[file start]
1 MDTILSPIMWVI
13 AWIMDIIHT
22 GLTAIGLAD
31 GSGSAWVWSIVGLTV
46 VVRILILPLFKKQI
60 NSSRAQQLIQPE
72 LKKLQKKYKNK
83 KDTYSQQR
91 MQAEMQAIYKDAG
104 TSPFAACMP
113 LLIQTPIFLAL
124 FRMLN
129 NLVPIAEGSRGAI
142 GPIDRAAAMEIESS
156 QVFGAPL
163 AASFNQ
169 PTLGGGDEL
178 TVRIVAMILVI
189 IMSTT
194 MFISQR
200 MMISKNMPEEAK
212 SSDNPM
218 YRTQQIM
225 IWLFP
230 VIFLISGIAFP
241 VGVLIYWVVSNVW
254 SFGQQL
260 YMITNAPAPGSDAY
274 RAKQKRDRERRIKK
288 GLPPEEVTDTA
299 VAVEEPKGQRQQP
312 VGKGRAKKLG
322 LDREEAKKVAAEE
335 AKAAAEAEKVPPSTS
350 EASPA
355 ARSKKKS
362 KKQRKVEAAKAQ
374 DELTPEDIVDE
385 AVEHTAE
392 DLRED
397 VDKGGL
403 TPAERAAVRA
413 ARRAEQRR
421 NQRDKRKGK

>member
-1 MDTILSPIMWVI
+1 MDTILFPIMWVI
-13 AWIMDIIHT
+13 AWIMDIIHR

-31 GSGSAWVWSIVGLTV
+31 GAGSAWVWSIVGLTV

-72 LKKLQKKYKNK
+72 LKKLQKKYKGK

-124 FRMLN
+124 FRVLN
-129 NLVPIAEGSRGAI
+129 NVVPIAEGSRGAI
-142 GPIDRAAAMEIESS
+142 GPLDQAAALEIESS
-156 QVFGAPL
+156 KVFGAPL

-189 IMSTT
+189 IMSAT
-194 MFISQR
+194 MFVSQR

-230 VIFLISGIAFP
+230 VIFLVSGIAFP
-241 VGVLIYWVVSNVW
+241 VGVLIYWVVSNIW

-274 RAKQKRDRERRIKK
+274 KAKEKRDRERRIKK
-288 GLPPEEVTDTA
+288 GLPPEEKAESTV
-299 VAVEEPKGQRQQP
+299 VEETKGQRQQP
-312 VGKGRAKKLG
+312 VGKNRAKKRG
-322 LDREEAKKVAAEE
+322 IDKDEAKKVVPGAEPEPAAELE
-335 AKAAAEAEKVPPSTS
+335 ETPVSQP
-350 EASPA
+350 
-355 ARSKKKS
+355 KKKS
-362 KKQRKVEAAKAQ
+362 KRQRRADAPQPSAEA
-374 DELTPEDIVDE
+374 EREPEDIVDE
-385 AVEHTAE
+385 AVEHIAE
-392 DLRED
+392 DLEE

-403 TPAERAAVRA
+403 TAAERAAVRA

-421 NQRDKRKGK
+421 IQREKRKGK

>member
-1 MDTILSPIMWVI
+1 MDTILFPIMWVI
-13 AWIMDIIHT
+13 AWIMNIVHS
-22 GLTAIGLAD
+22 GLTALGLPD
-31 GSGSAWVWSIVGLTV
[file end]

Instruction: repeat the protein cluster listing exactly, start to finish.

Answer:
1 MDTILSPIMWVI
13 AWIMDIIHT
22 GLTAIGLAD
31 GSGSAWVWSIVGLTV
46 VVRILILPLFKKQI
60 NSSRAQQLIQPE
72 LKKLQKKYKNK
83 KDTYSQQR
91 MQAEMQAIYKDAG
104 TSPFAACMP
113 LLIQTPIFLAL
124 FRMLN
129 NLVPIAEGSRGAI
142 GPIDRAAAMEIESS
156 QVFGAPL
163 AASFNQ
169 PTLGGGDEL
178 TVRIVAMILVI
189 IMSTT
194 MFISQR
200 MMISKNMPEEAK
212 SSDNPM
218 YRTQQIM
225 IWLFP
230 VIFLISGIAFP
241 VGVLIYWVVSNVW
254 SFGQQL
260 YMITNAPAPGSDAY
274 RAKQKRDRERRIKK
288 GLPPEEVTDTA
299 VAVEEPKGQRQQP
312 VGKGRAKKLG
322 LDREEAKKVAAEE
335 AKAAAEAEKVPPSTS
350 EASPA
355 ARSKKKS
362 KKQRKVEAAKAQ
374 DELTPEDIVDE
385 AVEHTAE
392 DLRED
397 VDKGGL
403 TPAERAAVRA
413 ARRAEQRR
421 NQRDKRKGK

>member
-1 MDTILSPIMWVI
+1 MDTILFPIMWVI
-13 AWIMDIIHT
+13 AWIMDIIHR

-31 GSGSAWVWSIVGLTV
+31 GAGSAWVWSIVGLTV

-72 LKKLQKKYKNK
+72 LKKLQKKYKGK

-124 FRMLN
+124 FRVLN
-129 NLVPIAEGSRGAI
+129 NVVPIAEGSRGAI
-142 GPIDRAAAMEIESS
+142 GPLDQAAALEIESS
-156 QVFGAPL
+156 KVFGAPL

-189 IMSTT
+189 IMSAT
-194 MFISQR
+194 MFVSQR

-230 VIFLISGIAFP
+230 VIFLVSGIAFP
-241 VGVLIYWVVSNVW
+241 VGVLIYWVVSNIW

-274 RAKQKRDRERRIKK
+274 KAKEKRDRERRIKK
-288 GLPPEEVTDTA
+288 GLPPEEKAESTV
-299 VAVEEPKGQRQQP
+299 VEETKGQRQQP
-312 VGKGRAKKLG
+312 VGKNRAKKRG
-322 LDREEAKKVAAEE
+322 IDKDEAKKVVPGAEPEPAAELE
-335 AKAAAEAEKVPPSTS
+335 ETPVSQP
-350 EASPA
+350 
-355 ARSKKKS
+355 KKKS
-362 KKQRKVEAAKAQ
+362 KRQRRADAPQPSAEA
-374 DELTPEDIVDE
+374 EREPEDIVDE
-385 AVEHTAE
+385 AVEHIAE
-392 DLRED
+392 DLEE

-403 TPAERAAVRA
+403 TAAERAAVRA

-421 NQRDKRKGK
+421 IQREKRKGK

>member
-1 MDTILSPIMWVI
+1 MDTILFPIMWVI
-13 AWIMDIIHT
+13 AWIMNIVHS
-22 GLTAIGLAD
+22 GLTALGLPD
-31 GSGSAWVWSIVGLTV